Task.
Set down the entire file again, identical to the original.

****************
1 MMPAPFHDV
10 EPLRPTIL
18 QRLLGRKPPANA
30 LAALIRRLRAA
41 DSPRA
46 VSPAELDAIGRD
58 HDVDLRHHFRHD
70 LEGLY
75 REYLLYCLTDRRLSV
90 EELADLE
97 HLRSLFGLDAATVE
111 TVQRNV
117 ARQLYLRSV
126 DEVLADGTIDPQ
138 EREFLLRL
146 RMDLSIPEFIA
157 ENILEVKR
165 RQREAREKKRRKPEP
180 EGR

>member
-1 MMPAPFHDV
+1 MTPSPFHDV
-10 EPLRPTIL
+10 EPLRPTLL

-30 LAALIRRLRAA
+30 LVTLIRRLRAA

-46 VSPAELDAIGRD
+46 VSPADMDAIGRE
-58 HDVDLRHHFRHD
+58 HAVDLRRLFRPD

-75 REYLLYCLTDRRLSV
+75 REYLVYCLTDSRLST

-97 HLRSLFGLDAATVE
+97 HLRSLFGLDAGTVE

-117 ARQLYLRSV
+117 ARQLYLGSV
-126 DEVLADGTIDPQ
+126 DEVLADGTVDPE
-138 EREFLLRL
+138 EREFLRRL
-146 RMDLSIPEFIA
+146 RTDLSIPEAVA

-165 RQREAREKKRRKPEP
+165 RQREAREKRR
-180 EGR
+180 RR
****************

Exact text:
1 MMPAPFHDV
10 EPLRPTIL
18 QRLLGRKPPANA
30 LAALIRRLRAA
41 DSPRA
46 VSPAELDAIGRD
58 HDVDLRHHFRHD
70 LEGLY
75 REYLLYCLTDRRLSV
90 EELADLE
97 HLRSLFGLDAATVE
111 TVQRNV
117 ARQLYLRSV
126 DEVLADGTIDPQ
138 EREFLLRL
146 RMDLSIPEFIA
157 ENILEVKR
165 RQREAREKKRRKPEP
180 EGR

>member
-1 MMPAPFHDV
+1 MTPSPFHDV
-10 EPLRPTIL
+10 EPLRPTLL

-30 LAALIRRLRAA
+30 LVTLIRRLRAA

-46 VSPAELDAIGRD
+46 VSPADMDAIGRE
-58 HDVDLRHHFRHD
+58 HAVDLRRLFRPD

-75 REYLLYCLTDRRLSV
+75 REYLVYCLTDSRLST

-97 HLRSLFGLDAATVE
+97 HLRSLFGLDAGTVE

-117 ARQLYLRSV
+117 ARQLYLGSV
-126 DEVLADGTIDPQ
+126 DEVLADGTVDPE
-138 EREFLLRL
+138 EREFLRRL
-146 RMDLSIPEFIA
+146 RTDLSIPEAVA

-165 RQREAREKKRRKPEP
+165 RQREAREKRR
-180 EGR
+180 RR